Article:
By Kyle Merber
November 15, 2023
Alright running nerds (sorry, I was worried that intro was too flattering), I am back in the booth for ESPN at the NCAA Cross Country Championships this Saturday, November 18th in Charlottesville, Virginia. Coverage begins at 9:30 AM ET and my goal coming in is to be able to read the YouTube comments afterward and not completely hate myself.
There are 62 teams and 510 individuals competing, and if you graduated from college at any point prior to the pandemic, then you’re probably a bit out of touch with just about all of them. With that in mind, let’s try to simplify things and give you the major storylines to enjoy the broadcast.
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1. The Dynasty: The Northern Arizona men will be running for their seventh national title in eight years. They return their top four and have had no shortage of talent entering the program at all times, so you’d expect that they’d be the heavy favorites. But that assumption would discount how insanely well the two heroes of the day had to run in order to make last year’s title happen. Santiago Prosser was 17th at regionals in 2022 and then finished 19th at the national meet. Brodey Hasty was 14th at regionals and ended up 25th at NCAAs. The pair was 15th and 14th, respectively, at this year’s Mountain Regional meet. But just in case they don’t replicate 2022’s heroics, NAU brought in backup in All-American transfer Aaron Las Heras, so there is a little more room for error. And then there is the wild card in Kang Nyoak, who finished fifth last weekend in what was undoubtedly the best cross race of his life. To beat this NAU team, it will require an all-time great team and a historic performance.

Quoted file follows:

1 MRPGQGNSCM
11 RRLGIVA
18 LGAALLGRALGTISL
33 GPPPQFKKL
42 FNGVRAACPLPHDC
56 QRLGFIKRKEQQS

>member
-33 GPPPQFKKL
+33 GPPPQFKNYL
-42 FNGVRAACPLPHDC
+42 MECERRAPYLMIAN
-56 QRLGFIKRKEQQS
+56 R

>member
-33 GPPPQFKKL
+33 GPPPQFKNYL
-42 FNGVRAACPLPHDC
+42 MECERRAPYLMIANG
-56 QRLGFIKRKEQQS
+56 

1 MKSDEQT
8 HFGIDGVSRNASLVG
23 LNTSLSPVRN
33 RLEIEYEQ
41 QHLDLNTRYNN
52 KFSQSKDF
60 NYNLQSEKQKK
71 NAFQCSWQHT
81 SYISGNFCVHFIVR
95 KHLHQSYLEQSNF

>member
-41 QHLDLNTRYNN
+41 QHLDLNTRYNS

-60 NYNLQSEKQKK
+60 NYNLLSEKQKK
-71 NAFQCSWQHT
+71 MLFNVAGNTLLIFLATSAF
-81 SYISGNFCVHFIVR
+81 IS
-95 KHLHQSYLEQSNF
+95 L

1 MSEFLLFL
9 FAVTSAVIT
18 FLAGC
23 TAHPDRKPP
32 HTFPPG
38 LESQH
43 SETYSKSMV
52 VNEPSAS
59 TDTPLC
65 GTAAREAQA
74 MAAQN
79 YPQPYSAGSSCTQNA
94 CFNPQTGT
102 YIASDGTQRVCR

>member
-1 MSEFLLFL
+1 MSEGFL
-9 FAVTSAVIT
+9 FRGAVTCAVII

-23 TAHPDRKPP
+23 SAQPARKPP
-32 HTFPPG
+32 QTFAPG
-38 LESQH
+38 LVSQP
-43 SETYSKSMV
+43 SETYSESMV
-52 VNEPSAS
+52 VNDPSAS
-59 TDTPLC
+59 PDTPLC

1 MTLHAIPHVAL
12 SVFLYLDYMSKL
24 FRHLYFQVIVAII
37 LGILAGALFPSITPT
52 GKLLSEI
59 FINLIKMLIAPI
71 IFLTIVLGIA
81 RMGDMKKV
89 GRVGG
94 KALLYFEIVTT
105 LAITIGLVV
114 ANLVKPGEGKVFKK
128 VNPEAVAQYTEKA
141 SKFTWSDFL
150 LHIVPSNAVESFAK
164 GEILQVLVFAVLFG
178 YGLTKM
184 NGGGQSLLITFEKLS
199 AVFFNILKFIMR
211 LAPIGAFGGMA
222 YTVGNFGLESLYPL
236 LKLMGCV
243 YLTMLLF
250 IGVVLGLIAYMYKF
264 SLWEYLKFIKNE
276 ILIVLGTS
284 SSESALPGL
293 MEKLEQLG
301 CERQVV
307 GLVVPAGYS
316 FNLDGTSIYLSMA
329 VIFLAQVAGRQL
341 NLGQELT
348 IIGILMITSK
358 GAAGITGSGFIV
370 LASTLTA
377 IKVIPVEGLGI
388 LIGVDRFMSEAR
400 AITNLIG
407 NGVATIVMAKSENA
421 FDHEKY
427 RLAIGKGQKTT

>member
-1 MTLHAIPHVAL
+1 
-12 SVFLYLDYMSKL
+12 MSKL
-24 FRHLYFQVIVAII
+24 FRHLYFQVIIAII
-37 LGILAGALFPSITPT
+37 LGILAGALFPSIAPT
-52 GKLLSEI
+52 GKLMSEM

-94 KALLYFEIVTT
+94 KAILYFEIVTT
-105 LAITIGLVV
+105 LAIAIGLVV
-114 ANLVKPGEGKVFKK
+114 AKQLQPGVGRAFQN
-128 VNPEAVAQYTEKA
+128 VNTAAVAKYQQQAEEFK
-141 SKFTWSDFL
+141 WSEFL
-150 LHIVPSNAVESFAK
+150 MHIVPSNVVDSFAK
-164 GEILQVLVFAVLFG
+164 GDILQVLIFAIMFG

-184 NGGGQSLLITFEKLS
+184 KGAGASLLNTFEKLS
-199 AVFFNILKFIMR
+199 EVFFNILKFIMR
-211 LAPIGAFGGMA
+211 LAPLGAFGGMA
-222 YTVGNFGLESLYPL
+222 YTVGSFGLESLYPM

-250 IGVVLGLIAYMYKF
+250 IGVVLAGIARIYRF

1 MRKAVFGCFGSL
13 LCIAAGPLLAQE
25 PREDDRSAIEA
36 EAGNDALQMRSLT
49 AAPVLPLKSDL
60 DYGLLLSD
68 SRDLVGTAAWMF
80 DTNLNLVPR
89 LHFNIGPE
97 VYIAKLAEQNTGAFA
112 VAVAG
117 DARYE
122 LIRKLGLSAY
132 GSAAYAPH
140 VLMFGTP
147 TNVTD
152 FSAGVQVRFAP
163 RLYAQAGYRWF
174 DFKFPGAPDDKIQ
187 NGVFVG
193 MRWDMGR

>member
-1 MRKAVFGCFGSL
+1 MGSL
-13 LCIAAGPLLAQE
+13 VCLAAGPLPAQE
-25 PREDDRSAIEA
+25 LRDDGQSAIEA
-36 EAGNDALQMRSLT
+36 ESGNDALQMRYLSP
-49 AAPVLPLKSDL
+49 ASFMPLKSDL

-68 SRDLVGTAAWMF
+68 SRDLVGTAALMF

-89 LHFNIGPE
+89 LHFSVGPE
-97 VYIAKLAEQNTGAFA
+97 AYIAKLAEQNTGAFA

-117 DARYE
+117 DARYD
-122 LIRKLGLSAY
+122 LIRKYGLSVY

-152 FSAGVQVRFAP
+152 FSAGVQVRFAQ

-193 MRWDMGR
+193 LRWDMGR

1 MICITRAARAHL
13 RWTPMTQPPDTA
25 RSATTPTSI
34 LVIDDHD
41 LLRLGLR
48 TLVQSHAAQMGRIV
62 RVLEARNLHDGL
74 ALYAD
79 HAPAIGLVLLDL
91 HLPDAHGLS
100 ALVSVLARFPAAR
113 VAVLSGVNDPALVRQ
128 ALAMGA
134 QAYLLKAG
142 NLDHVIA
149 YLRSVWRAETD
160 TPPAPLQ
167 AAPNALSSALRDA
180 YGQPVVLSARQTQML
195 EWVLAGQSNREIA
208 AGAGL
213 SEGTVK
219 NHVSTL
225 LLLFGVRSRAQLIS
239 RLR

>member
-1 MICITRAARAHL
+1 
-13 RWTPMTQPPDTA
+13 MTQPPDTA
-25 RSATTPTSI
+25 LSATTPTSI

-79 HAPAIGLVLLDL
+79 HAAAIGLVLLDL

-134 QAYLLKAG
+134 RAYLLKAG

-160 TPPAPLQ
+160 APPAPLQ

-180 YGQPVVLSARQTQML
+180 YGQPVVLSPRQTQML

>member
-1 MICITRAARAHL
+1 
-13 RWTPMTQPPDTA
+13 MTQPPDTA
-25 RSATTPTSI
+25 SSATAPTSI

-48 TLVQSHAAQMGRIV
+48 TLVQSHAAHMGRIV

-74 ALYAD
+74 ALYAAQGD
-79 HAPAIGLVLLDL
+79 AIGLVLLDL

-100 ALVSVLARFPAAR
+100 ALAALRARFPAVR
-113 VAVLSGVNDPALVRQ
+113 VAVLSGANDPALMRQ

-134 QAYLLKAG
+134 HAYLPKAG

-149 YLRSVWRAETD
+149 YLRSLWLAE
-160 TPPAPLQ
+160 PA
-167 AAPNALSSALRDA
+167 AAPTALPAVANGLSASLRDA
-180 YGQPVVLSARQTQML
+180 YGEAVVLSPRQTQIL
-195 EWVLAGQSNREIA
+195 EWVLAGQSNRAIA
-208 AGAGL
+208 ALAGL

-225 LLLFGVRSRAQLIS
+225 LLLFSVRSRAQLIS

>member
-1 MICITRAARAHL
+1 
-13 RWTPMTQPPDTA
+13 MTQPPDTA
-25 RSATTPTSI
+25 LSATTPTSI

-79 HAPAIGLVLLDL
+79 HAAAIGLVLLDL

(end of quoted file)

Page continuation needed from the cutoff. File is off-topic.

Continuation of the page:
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2. The Challenger: One year ago, Oklahoma State lost the NCAA meet on a tiebreaker in their own backyard. Rather than rolling over, coach Dave Smith added more firepower to his squad and is back with a team that scored 19 points at regionals despite resting a couple of likely NCAA entrants. The big off-season acquisitions were Denis Kipngetich, Brian Musau, and Adisu Guadia. They’ve all demonstrated talent, but the NCAA meet is unique and often requires a couple of tries to get right. With Fouad Messaoudi and Alex Maier, there are legitimately four guys on this team who could be in the top 10. If both Northern Arizona and Oklahoma State run perfect races, then the Cowboys will likely win.
3. The defense: It’s been back-to-back titles for the NC State Wolfpack, but this next one may be the most difficult yet, thanks in part to the ascendance of #1-ranked NAU. At Nuttycombe, the Lumberjack women pulled off what would have then been considered an upset, though that was without NC State’s Samantha Bush (15th in 2022) in the equation – she should be back for NCAAs. NC State has shown their cards, though never all at once. The 1-2 punch of Katelyn Tuohy and Kelsey Chmiel return and have been stalwarts of the program’s recent success. For the Lumberjack, Elise Stearns and Annike Reiss are now the beneficiaries of three fresh transfers in Gracelyn Larkin (26th in 2022), Ruby Smee, and Aliandrea Upshaw. Do you know how good the Northern Arizona women have to be to earn the top ranking heading into NCAAs against the two-time defending champions who still have their biggest pieces back? That’s bulletin board material!